Cleveland’s Terrell Gausha was a two-time U.S. national champion before earning his spot on Team U.S.A. at the London Games. Gausha defeated Armenia’s Andranik Hakobyan by referee stoppage in his first Olympic fight.Now taking his talents to the professional game, the 24-year-old middleweight is seen as one of the most promising young fighters to emerge from the 2012 games.

Born and raised in Dallas, Texas, 22-year-old Errol Spence began boxing at the age of 15, and he won three consecutive U.S. amateur championships before securing a spot in the London Olympics, where he won fights over boxers from Brazil and India before a quarterfinal loss to Russia’s entrant knocked him out of medal contention. Disappointed, but not discouraged, Spence is eager to begin his professional journey in the junior middleweight division on November 9.

The first American boxer to make three Olympic teams, Rau’shee Warren now looks to follow in the footsteps of fellow Cincinnati fighters such as Ezzard Charles, Aaron Pryor and Adrien Broner by earning a professional world championship belt. A 2007 world amateur champion, the 25-year-old Warren won his first fight at the age of eight and he hasn’t looked back, competing in the 2004, 2008 and 2012 Olympics. Now he’s ready to take the next step in his career as a professional bantamweight and make the great boxing city of Cincinnati proud.

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2015 Fight of the Year – Francisco Vargas vs Takashi Miura

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The WBC World Super Featherweight title bout between Francisco Vargas and Takashi Miura came on one of the biggest boxing stages of 2015, as the bout served as the HBO pay-per-view’s co-main event on November 21st, in support of Miguel Cotto vs Saul Alvarez.

Miura entered the fight with a (29-2-2) record and he was making the fifth defense of his world title, while Vargas entered the fight with an undefeated mark of (22-0-1) in what was his first world title fight. Both men had a reputation for all-out fighting, with Miura especially earning high praise for his title defense in Mexico where he defeated Sergio Thompson in a fiercely contested battle.

The fight started out hotly contested, and the intensity never let up. Vargas seemed to win the first two rounds, but by the fourth round, Miura seemed to pull ahead, scoring a knock-down and fighting with a lot of confidence. After brawling the first four rounds, Miura appeared to settle into a more technical approach. Rounds 5 and 6 saw the pendulum swing back towards Vargas, as he withstood Miura’s rush to open the fifth round and the sixth round saw both men exchanging hard punches.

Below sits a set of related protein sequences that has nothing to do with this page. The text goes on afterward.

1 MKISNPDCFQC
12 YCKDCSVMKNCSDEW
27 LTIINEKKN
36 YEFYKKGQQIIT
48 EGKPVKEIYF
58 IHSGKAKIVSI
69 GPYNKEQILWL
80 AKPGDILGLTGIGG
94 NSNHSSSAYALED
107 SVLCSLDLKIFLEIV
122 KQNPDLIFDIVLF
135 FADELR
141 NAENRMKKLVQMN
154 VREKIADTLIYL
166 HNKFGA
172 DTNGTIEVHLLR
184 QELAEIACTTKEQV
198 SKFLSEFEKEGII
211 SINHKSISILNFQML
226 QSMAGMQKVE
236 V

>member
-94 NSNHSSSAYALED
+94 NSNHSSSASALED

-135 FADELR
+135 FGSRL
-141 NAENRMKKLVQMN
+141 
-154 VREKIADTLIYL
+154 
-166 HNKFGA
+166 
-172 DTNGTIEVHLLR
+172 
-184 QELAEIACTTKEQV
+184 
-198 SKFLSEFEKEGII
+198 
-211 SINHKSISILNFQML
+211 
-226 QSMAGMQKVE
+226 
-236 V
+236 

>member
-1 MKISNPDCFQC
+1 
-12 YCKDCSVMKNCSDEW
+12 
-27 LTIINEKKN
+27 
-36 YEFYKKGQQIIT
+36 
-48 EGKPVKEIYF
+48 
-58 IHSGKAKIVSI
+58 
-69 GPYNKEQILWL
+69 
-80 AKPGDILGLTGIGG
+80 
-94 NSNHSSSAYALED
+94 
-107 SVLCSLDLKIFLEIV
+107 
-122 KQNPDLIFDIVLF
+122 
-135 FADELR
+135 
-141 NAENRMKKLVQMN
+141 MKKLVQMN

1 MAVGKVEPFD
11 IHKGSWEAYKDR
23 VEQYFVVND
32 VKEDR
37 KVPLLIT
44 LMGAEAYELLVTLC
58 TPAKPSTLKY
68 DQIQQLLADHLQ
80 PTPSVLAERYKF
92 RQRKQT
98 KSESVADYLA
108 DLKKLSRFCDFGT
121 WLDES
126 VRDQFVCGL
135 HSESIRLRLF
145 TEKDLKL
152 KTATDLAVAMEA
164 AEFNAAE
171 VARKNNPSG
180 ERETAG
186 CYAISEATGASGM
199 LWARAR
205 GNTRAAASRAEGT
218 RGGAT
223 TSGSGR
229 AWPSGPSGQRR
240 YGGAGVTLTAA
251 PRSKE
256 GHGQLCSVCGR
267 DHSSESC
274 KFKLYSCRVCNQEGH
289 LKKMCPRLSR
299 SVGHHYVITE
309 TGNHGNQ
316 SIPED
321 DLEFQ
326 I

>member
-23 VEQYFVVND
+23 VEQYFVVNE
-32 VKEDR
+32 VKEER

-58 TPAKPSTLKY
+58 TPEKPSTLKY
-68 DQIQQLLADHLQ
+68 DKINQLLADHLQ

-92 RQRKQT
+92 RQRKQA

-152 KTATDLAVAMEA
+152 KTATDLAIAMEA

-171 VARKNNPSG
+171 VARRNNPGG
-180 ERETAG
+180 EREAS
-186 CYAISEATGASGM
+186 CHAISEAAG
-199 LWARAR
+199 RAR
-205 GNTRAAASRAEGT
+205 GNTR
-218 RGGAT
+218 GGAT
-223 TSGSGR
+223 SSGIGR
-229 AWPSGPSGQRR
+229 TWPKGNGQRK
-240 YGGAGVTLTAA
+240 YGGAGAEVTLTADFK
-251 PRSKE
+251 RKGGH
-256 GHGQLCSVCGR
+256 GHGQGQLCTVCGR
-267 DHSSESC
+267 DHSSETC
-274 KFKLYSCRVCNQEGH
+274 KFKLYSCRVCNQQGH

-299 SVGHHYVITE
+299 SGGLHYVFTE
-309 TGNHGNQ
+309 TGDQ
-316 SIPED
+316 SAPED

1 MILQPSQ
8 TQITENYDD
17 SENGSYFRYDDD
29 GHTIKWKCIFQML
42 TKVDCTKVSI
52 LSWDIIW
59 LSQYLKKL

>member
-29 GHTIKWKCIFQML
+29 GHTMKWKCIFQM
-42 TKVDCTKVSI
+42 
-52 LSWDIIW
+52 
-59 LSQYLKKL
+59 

The big swinging continued, and though Vargas likely edged Miura in rounds 5 and 6, Vargas’ face was cut in at least two spots and Miura started to assert himself again in rounds 7 and 8. Miura was beginning to grow in confidence while it appeared that Vargas was beginning to slow down, and Miura appeared to hurt Vargas at the end of the 8th round.

Vargas turned the tide again at the start of the ninth round, scoring a knock down with an uppercut and a straight right hand that took Miura’s legs and sent him to the canvas. Purely on instinct, Miura got back up and continued to fight, but Vargas was landing frequently and with force. Referee Tony Weeks stepped in to stop the fight at the halfway point of round 9 as Miura was sustaining a barrage of punches.

Miura still had a minute and a half to survive if he was going to get out of the round, and it was clear that he was not going to stop fighting.

A back and forth battle of wills between two world championship level fighters, Takashi Miura versus “El Bandido” Vargas wins the 2015 Fight of the Year.

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Jan 9 in Germany – Feigenbutz and De Carolis To Settle Score

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This coming Saturday, January 9th, the stage is set at the Baden Arena in Offenburg, Germany for a re-match between Vincent Feigenbutz and Giovanni De Carolis. The highly anticipated re-match is set to air on SAT.1 in Germany, and Feigenbutz will once again be defending his GBU and interim WBA World titles at Super Middleweight.